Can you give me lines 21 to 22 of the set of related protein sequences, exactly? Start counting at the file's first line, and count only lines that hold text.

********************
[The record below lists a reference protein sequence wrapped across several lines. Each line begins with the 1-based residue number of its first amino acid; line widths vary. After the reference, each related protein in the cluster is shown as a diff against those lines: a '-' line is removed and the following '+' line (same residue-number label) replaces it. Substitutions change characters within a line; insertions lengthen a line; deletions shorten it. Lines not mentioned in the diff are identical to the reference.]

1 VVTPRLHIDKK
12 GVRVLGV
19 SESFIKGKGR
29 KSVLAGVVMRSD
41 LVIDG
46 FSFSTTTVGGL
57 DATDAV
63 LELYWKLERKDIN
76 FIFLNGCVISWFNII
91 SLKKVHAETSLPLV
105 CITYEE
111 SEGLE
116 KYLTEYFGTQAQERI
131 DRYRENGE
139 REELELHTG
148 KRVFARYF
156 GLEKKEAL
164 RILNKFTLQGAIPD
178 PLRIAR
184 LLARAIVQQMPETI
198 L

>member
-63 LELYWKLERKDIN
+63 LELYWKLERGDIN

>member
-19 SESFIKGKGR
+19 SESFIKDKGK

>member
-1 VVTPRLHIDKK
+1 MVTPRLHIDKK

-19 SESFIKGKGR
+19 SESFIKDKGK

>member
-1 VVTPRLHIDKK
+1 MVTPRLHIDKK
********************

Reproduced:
184 LLARAIVQQMPETI
198 L